Klose’s retirement leaves only Gomez and Podolski as the senior most members in attack.

To replace a legend as big as Klose means some big shoes to fill and that task has not come to fruition as Mario Gotze and Mario Gomez remain the only main striking options. The search for a striker with the consistency and attributes of Klose remains an elusive task for Loew, forcing him to adjust his tactics elsewhere and nullify the inadequacies in the striking department.

The German squad selected for the Euros has a good blend of youth and experienced players, who have had very good seasons with their clubs. Youngsters Leroy Sane, Julian Weigl and Joshua Kimmich have been exceptional in their respective club campaigns and the opportunity to showcase their talent for country doesn’t come at a better time or stage.

For the future, Mario Goetze and Marco Reus

Marco Reus will be a big miss for Die Mannschaft

The most surprising and notable misses in the final squad are Marco Reus and Matthias Ginter. While Reus was left out due to chronic injury problems, quite ironically Bastian Schweinsteiger, who himself was injured for a good portion of two years, was favoured over Ginter for the defensive midfield role. The sheer commitment and leadership Bastian brings to the table would probably have tipped the scales in his favour.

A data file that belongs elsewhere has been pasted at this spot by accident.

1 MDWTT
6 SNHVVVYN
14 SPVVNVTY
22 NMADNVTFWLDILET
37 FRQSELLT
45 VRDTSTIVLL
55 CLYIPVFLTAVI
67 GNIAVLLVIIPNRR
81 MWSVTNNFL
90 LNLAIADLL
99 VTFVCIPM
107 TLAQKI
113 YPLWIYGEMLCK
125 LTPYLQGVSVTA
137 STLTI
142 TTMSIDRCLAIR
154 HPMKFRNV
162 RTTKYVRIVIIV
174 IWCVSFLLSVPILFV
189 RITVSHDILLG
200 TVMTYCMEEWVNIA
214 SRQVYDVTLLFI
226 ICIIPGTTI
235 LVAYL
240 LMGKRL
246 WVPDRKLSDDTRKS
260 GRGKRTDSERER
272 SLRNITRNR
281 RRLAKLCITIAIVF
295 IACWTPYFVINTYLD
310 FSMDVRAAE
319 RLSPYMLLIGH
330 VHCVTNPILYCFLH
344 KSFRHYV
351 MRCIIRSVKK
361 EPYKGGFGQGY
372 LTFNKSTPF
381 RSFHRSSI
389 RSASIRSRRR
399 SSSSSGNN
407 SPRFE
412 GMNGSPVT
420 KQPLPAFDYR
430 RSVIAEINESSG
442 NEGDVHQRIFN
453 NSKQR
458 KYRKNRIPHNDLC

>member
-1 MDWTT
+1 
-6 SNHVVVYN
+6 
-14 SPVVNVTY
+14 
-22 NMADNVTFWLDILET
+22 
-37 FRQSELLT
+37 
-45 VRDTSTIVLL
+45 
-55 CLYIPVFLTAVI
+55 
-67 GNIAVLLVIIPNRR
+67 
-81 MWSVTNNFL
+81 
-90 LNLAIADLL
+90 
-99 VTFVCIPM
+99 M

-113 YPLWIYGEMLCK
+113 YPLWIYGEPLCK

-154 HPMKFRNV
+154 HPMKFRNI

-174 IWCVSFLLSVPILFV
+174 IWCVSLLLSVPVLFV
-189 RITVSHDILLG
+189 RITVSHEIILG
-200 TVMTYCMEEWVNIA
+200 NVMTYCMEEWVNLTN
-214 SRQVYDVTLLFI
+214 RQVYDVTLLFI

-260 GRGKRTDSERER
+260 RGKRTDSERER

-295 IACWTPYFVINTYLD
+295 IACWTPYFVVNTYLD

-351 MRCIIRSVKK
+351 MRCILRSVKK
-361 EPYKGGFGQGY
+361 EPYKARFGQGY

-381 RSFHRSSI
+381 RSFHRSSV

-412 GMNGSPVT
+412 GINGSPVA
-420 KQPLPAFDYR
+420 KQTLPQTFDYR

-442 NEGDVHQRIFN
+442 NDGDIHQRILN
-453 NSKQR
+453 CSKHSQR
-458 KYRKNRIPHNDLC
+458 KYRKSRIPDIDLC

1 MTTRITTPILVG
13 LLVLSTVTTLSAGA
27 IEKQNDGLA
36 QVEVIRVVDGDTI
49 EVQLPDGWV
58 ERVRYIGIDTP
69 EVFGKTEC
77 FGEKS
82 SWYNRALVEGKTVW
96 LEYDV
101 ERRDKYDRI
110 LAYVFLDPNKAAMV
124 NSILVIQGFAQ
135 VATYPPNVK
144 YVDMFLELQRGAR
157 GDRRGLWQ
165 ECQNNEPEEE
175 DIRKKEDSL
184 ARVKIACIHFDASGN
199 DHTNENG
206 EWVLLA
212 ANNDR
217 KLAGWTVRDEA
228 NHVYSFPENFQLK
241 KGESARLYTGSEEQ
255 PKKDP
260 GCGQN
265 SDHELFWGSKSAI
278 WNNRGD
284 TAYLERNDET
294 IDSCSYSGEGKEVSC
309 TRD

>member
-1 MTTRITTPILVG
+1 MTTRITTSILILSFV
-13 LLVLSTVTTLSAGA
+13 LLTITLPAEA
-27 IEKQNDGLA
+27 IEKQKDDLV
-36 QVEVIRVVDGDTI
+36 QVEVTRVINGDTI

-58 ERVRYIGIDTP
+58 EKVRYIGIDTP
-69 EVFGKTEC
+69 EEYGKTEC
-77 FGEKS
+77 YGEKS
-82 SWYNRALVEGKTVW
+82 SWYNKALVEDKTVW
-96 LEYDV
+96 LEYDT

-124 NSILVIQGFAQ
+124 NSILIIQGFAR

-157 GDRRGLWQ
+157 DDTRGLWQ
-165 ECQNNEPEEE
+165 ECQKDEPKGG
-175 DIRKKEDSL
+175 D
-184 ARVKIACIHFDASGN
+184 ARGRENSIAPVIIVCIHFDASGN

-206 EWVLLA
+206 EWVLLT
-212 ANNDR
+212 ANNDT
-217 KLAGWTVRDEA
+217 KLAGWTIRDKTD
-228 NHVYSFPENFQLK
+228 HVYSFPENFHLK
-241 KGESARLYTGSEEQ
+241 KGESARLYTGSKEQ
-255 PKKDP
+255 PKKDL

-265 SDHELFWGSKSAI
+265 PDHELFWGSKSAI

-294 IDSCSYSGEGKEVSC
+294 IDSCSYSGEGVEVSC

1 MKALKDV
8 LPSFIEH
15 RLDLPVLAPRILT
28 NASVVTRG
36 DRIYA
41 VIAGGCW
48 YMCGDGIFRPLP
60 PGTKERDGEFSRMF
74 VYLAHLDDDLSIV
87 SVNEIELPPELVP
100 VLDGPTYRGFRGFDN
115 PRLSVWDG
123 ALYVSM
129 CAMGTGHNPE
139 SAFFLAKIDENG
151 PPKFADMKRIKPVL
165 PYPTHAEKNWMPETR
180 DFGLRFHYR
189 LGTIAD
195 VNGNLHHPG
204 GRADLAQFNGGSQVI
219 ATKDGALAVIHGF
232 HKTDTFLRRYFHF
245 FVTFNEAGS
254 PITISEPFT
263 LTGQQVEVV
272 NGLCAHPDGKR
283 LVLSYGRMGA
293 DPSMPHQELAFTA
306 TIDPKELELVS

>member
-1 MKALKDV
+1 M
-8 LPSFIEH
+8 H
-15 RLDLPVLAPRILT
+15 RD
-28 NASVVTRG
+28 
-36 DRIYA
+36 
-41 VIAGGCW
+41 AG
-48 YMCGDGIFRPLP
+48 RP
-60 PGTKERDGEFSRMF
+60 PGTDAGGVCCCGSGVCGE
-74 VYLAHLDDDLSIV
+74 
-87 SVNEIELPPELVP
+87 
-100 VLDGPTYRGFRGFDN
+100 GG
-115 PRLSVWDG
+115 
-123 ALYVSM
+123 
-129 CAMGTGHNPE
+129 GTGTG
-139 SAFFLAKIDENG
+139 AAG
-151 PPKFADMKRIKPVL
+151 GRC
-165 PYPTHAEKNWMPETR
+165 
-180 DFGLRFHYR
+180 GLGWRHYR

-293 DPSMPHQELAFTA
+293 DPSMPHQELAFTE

Tactics

Joachim Loew and his team were deserved champions in the World Cup in Brazil. That squad had everything in their bag of tricks. You give them a team sitting deep in their defensive third, their goalkeeper becomes a sweeping defensive midfielder; give them an opponent with a physical midfield, they bring on Schweinsteiger; give them a host nation in semis, they run riot with 7 goals. The versatility of the German World Cup squad allowed Loew to make minor tweaks to his tactics and achieve positive results with devastating accuracy.

But the retirement of veterans Klose and Lahm hit the Germans hard. Their Euro qualifiers campaign was lacklustre albeit few big goal runs against minnows, Gibraltar. The new look defence shipped 9 goals in 10 qualifying matches and their record in friendlies was even worse with 16 goals conceded in 9 friendly matches since 2014, incurring 5 losses in the process. The fact that Loew fielded an unchanged defence in consecutive matches only once since the World Cup, highlights the importance Lahm and Mertesacker had in the team prior to their retirement.

HUMkroos

Toni Kroos will be the midfield dictator for the Germans